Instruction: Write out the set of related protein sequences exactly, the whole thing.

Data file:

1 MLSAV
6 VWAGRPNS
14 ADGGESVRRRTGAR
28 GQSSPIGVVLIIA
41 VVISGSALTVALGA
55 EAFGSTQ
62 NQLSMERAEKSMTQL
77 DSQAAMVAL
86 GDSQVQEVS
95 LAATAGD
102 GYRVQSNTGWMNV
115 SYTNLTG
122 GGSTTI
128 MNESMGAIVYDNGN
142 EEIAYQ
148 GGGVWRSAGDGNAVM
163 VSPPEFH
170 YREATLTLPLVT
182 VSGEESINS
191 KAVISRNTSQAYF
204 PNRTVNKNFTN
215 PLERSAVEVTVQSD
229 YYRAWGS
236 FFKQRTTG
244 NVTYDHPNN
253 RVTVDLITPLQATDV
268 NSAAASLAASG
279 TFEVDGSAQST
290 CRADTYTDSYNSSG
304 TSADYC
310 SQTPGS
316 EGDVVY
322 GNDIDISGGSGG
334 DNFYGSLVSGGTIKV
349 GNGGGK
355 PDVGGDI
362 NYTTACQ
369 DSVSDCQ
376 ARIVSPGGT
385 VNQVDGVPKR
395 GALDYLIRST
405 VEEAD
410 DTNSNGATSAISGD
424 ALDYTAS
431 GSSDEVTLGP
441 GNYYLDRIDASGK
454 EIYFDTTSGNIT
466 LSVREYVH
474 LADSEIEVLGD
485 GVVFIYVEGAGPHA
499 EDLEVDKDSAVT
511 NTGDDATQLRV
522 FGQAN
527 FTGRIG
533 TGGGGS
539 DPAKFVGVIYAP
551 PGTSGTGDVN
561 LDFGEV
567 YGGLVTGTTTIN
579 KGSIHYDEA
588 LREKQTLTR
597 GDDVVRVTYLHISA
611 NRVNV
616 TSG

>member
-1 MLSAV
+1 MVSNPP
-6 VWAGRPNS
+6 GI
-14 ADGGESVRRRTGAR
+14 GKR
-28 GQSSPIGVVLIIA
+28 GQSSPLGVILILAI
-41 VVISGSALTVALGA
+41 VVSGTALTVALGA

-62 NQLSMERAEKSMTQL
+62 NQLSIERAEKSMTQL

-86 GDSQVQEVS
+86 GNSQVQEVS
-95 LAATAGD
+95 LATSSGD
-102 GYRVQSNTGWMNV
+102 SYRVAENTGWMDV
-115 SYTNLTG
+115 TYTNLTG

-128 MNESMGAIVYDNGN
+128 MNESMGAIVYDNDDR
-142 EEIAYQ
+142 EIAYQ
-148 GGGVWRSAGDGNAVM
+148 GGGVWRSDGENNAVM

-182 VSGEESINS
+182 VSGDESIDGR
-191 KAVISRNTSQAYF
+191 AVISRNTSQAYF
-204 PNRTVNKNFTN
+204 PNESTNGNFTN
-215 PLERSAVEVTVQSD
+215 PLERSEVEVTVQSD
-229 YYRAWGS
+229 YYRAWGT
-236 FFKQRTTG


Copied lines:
1 MLSAV
6 VWAGRPNS
14 ADGGESVRRRTGAR
28 GQSSPIGVVLIIA
41 VVISGSALTVALGA
55 EAFGSTQ
62 NQLSMERAEKSMTQL
77 DSQAAMVAL
86 GDSQVQEVS
95 LAATAGD
102 GYRVQSNTGWMNV
115 SYTNLTG
122 GGSTTI
128 MNESMGAIVYDNGN
142 EEIAYQ
148 GGGVWRSAGDGNAVM
163 VSPPEFH
170 YREATLTLPLVT
182 VSGEESINS
191 KAVISRNTSQAYF
204 PNRTVNKNFTN
215 PLERSAVEVTVQSD
229 YYRAWGS
236 FFKQRTTG
244 NVTYDHPNN
253 RVTVDLITPLQATDV
268 NSAAASLAASG
279 TFEVDGSAQST
290 CRADTYTDSYNSSG
304 TSADYC
310 SQTPGS
316 EGDVVY
322 GNDIDISGGSGG
334 DNFYGSLVSGGTIKV
349 GNGGGK
355 PDVGGDI
362 NYTTACQ
369 DSVSDCQ
376 ARIVSPGGT
385 VNQVDGVPKR
395 GALDYLIRST
405 VEEAD
410 DTNSNGATSAISGD
424 ALDYTAS
431 GSSDEVTLGP
441 GNYYLDRIDASGK
454 EIYFDTTSGNIT
466 LSVREYVH
474 LADSEIEVLGD
485 GVVFIYVEGAGPHA
499 EDLEVDKDSAVT
511 NTGDDATQLRV
522 FGQAN
527 FTGRIG
533 TGGGGS
539 DPAKFVGVIYAP
551 PGTSGTGDVN
561 LDFGEV
567 YGGLVTGTTTIN
579 KGSIHYDEA
588 LREKQTLTR
597 GDDVVRVTYLHISA
611 NRVNV
616 TSG

>member
-1 MLSAV
+1 MVSNPP
-6 VWAGRPNS
+6 GI
-14 ADGGESVRRRTGAR
+14 GKR
-28 GQSSPIGVVLIIA
+28 GQSSPLGVILILAI
-41 VVISGSALTVALGA
+41 VVSGTALTVALGA

-62 NQLSMERAEKSMTQL
+62 NQLSIERAEKSMTQL

-86 GDSQVQEVS
+86 GNSQVQEVS
-95 LAATAGD
+95 LATSSGD
-102 GYRVQSNTGWMNV
+102 SYRVAENTGWMDV
-115 SYTNLTG
+115 TYTNLTG

-128 MNESMGAIVYDNGN
+128 MNESMGAIVYDNDDR
-142 EEIAYQ
+142 EIAYQ
-148 GGGVWRSAGDGNAVM
+148 GGGVWRSDGENNAVM

-182 VSGEESINS
+182 VSGDESIDGR
-191 KAVISRNTSQAYF
+191 AVISRNTSQAYF
-204 PNRTVNKNFTN
+204 PNESTNGNFTN
-215 PLERSAVEVTVQSD
+215 PLERSEVEVTVQSD
-229 YYRAWGS
+229 YYRAWGT
-236 FFKQRTTG